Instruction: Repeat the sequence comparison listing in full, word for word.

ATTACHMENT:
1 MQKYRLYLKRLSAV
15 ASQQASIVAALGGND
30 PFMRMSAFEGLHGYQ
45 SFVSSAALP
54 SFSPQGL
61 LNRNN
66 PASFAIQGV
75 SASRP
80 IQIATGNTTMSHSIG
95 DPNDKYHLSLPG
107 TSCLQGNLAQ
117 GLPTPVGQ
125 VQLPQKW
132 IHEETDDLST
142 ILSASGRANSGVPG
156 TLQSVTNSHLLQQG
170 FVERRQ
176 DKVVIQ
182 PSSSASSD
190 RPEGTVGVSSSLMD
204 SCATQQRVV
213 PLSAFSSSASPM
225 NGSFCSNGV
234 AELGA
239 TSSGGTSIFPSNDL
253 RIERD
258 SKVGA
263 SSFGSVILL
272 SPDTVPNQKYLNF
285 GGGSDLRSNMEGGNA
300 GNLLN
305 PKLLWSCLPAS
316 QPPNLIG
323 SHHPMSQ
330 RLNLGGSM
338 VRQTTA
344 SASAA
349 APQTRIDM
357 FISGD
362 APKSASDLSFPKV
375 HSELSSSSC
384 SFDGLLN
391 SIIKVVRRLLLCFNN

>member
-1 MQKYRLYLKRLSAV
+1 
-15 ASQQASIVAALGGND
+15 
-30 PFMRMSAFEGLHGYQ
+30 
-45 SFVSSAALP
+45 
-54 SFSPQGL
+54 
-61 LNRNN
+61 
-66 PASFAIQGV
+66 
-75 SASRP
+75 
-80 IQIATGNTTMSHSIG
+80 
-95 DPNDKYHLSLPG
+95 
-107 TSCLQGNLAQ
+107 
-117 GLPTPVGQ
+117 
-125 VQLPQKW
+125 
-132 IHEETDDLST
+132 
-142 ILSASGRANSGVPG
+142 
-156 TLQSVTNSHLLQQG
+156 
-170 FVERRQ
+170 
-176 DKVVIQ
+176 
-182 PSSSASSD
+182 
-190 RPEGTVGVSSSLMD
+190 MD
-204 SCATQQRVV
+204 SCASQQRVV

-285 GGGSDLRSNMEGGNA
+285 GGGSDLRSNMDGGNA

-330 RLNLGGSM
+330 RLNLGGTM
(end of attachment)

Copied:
1 MQKYRLYLKRLSAV
15 ASQQASIVAALGGND
30 PFMRMSAFEGLHGYQ
45 SFVSSAALP
54 SFSPQGL
61 LNRNN
66 PASFAIQGV
75 SASRP
80 IQIATGNTTMSHSIG
95 DPNDKYHLSLPG
107 TSCLQGNLAQ
117 GLPTPVGQ
125 VQLPQKW
132 IHEETDDLST
142 ILSASGRANSGVPG
156 TLQSVTNSHLLQQG
170 FVERRQ
176 DKVVIQ
182 PSSSASSD
190 RPEGTVGVSSSLMD
204 SCATQQRVV
213 PLSAFSSSASPM
225 NGSFCSNGV
234 AELGA
239 TSSGGTSIFPSNDL
253 RIERD
258 SKVGA
263 SSFGSVILL
272 SPDTVPNQKYLNF
285 GGGSDLRSNMEGGNA
300 GNLLN
305 PKLLWSCLPAS
316 QPPNLIG
323 SHHPMSQ
330 RLNLGGSM
338 VRQTTA
344 SASAA
349 APQTRIDM
357 FISGD
362 APKSASDLSFPKV
375 HSELSSSSC
384 SFDGLLN
391 SIIKVVRRLLLCFNN

>member
-1 MQKYRLYLKRLSAV
+1 
-15 ASQQASIVAALGGND
+15 
-30 PFMRMSAFEGLHGYQ
+30 
-45 SFVSSAALP
+45 
-54 SFSPQGL
+54 
-61 LNRNN
+61 
-66 PASFAIQGV
+66 
-75 SASRP
+75 
-80 IQIATGNTTMSHSIG
+80 
-95 DPNDKYHLSLPG
+95 
-107 TSCLQGNLAQ
+107 
-117 GLPTPVGQ
+117 
-125 VQLPQKW
+125 
-132 IHEETDDLST
+132 
-142 ILSASGRANSGVPG
+142 
-156 TLQSVTNSHLLQQG
+156 
-170 FVERRQ
+170 
-176 DKVVIQ
+176 
-182 PSSSASSD
+182 
-190 RPEGTVGVSSSLMD
+190 MD
-204 SCATQQRVV
+204 SCASQQRVV

-285 GGGSDLRSNMEGGNA
+285 GGGSDLRSNMDGGNA

-330 RLNLGGSM
+330 RLNLGGTM